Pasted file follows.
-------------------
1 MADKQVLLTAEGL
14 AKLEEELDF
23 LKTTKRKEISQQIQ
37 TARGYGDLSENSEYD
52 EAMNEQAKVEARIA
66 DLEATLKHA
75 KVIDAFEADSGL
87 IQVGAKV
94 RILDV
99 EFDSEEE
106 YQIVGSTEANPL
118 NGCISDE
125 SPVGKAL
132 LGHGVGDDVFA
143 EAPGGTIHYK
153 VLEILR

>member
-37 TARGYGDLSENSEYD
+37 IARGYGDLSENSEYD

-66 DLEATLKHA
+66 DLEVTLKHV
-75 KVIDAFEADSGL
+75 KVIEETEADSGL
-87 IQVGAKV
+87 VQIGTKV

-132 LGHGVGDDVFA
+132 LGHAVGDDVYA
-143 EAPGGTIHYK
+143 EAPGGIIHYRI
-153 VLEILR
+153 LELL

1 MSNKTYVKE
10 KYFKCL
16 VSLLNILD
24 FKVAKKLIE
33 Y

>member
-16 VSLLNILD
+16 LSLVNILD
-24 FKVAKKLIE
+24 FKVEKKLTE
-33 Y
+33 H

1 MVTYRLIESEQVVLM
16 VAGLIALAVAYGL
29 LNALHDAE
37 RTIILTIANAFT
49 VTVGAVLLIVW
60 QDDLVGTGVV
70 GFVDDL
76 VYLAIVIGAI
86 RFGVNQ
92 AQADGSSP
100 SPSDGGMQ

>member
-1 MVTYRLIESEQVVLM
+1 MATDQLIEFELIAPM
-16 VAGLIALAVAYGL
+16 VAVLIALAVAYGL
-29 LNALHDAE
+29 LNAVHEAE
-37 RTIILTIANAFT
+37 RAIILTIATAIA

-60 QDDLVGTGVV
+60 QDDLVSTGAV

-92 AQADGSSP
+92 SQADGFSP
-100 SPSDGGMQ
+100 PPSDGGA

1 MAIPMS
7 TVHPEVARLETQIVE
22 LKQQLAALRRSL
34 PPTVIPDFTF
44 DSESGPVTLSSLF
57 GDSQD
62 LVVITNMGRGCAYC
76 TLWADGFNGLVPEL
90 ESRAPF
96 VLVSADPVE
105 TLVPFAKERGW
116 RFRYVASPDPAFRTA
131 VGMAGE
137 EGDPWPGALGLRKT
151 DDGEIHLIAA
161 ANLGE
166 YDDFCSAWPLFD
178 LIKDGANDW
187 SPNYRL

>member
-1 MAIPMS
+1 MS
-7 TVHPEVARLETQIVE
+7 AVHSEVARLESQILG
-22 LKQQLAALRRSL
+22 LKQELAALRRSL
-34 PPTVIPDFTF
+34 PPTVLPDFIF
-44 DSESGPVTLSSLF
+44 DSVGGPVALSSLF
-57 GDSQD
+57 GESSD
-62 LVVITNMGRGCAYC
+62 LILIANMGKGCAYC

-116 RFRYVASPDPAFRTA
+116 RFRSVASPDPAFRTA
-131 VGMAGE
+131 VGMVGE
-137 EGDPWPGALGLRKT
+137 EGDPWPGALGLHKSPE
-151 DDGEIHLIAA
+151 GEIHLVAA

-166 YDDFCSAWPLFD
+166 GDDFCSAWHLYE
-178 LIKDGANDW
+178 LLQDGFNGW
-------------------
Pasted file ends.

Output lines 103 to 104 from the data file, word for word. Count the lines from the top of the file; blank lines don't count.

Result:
+62 LILIANMGKGCAYC

-116 RFRYVASPDPAFRTA